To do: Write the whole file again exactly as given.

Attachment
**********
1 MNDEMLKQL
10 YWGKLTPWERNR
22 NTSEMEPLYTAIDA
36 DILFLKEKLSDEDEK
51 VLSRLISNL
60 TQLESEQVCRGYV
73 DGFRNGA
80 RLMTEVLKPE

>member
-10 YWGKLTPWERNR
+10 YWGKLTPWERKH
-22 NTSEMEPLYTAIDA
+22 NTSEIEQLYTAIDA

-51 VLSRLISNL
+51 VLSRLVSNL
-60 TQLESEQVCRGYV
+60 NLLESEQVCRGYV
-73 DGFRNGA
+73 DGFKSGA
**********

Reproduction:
1 MNDEMLKQL
10 YWGKLTPWERNR
22 NTSEMEPLYTAIDA
36 DILFLKEKLSDEDEK
51 VLSRLISNL
60 TQLESEQVCRGYV
73 DGFRNGA
80 RLMTEVLKPE

>member
-10 YWGKLTPWERNR
+10 YWGKLTPWERKH
-22 NTSEMEPLYTAIDA
+22 NTSEIEQLYTAIDA

-51 VLSRLISNL
+51 VLSRLVSNL
-60 TQLESEQVCRGYV
+60 NLLESEQVCRGYV
-73 DGFRNGA
+73 DGFKSGA